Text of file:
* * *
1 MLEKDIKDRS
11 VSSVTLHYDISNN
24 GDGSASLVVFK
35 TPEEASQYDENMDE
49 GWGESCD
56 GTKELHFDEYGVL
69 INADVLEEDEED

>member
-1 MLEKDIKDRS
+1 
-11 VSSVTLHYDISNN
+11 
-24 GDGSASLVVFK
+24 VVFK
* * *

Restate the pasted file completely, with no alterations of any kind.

1 MLEKDIKDRS
11 VSSVTLHYDISNN
24 GDGSASLVVFK
35 TPEEASQYDENMDE
49 GWGESCD
56 GTKELHFDEYGVL
69 INADVLEEDEED

>member
-1 MLEKDIKDRS
+1 
-11 VSSVTLHYDISNN
+11 
-24 GDGSASLVVFK
+24 VVFK